Kin “[find] each other’s lives inscrutable” in this rich, sharp story about the way identity is formed.

Pub Date: June 2, 2020

ISBN: 978-0-525-53629-1

Page Count: 352

Publisher: Riverhead

Review Posted Online: March 15, 2020

Kirkus Reviews Issue: April 1, 2020

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More Hallmarkiana, from a shameless expert in the genre.


High-stakes weepmeister Sparks (A Walk to Remember, 1999, etc.) opts for a happy ending his fourth time out. His writing has improved—though it's still the equivalent of paint-by-numbers—and he makes use this time of at least a vestige of credible psychology.

That vestige involves the deep dark secret—it has something to do with his father's death when son Taylor was nine—that haunts kind, good 36-year-old local contractor Taylor McAden and makes him withdraw from relationships whenever they start getting serious enough to maybe get permanent. He's done this twice before, and now he does it again with pretty and sweet single mother Denise Holton, age 29, who's moved from Atlanta to Taylor's town of Edenton, North Carolina, in order to devote her time more fully to training her four-year-old son Kyle to overcome the peculiar impediment he has that keeps him from achieving normal language acquisition. Okay? When Denise has a car accident in a bad storm, she's rescued by volunteer fireman Taylor—who also rescues little Kyle after he wanders away from his injured mom in the storm. Love blooms in the weeks that follow—until Taylor suddenly begins putting on the brakes. What is it that holds him back, when there just isn't any question but that he loves Denise and vice versa-not to mention that he's "great" with Kyle, just like a father? It will require a couple of near-death experiences (as fireman Taylor bravely risks his life to save others); emotional steadiness from the intelligent, good, true Denise; and the terrible death of a dear and devoted friend before Taylor will come to the point at last of confiding to Denise the terrible memory of how his father died—and the guilt that's been its legacy to Taylor. The psychological dam broken, love will at last be able to flow.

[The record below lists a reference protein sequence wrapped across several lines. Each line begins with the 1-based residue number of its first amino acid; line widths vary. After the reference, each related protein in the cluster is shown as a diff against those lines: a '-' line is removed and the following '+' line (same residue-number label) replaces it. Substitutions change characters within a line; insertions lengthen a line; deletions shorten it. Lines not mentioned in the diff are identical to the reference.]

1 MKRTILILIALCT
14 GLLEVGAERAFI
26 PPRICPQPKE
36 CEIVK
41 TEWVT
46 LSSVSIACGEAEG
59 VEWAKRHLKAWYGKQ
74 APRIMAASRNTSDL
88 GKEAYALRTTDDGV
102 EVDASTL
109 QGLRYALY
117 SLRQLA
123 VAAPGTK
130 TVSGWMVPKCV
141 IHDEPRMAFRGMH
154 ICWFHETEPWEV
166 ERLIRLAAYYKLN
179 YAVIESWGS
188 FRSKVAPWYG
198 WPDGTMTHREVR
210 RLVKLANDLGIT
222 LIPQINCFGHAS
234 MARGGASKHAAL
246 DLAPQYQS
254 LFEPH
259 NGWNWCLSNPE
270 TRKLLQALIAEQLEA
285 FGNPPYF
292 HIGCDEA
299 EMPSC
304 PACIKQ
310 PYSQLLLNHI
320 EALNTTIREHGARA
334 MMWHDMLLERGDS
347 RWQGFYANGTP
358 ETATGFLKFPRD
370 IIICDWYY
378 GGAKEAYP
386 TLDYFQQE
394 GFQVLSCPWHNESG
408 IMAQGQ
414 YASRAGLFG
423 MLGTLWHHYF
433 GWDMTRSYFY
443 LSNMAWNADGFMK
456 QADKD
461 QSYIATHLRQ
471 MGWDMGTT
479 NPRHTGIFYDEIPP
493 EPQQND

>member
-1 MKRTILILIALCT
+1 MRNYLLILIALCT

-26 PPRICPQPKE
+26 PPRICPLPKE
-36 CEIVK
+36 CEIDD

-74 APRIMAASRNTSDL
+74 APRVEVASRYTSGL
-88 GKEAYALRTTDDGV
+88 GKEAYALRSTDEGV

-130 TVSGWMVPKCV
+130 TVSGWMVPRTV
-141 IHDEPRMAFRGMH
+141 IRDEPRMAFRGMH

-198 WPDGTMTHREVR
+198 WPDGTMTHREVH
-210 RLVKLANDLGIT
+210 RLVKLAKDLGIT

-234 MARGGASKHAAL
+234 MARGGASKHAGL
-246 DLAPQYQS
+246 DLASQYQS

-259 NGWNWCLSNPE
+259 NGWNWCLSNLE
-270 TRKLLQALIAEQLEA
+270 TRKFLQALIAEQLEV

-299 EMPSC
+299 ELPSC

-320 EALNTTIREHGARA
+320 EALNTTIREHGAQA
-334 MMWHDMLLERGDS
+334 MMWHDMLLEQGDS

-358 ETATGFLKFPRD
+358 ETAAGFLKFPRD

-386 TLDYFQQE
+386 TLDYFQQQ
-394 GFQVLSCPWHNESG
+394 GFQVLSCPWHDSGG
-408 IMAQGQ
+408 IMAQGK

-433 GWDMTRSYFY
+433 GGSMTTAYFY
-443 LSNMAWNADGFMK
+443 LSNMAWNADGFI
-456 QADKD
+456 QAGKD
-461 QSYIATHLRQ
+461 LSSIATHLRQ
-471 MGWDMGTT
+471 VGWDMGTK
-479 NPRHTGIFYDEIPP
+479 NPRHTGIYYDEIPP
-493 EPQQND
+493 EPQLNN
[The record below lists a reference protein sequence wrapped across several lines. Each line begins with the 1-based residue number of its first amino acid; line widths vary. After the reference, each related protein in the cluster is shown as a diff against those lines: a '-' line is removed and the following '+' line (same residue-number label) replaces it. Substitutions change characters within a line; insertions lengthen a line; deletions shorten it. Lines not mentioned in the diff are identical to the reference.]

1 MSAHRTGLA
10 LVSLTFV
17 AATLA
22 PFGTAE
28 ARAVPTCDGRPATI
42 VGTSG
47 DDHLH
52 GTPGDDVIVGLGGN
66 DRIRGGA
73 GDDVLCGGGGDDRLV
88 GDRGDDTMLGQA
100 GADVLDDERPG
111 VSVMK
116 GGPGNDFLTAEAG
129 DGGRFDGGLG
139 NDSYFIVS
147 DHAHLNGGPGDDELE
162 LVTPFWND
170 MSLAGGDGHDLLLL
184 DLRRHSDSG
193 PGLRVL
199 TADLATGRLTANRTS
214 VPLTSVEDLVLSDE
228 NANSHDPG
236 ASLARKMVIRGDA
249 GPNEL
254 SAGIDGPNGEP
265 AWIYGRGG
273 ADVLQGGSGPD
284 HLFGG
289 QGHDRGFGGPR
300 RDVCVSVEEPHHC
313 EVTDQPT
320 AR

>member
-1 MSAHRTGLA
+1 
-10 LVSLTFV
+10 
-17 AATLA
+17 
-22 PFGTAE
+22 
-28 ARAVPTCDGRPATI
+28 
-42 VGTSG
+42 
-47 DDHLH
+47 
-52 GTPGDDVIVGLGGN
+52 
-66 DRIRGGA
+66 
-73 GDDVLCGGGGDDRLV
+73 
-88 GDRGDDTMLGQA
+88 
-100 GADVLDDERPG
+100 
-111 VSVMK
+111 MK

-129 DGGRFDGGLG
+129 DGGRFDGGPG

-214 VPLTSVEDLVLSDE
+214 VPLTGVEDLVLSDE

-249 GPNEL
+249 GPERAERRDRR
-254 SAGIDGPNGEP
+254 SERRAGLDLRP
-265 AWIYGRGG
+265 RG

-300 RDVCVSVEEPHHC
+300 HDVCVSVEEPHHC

More Hallmarkiana, from a shameless expert in the genre.

Pub Date: Sept. 19, 2000

ISBN: 0-446-52550-2

Page Count: 352

Publisher: N/A

Review Posted Online: May 20, 2010

Kirkus Reviews Issue: July 15, 2000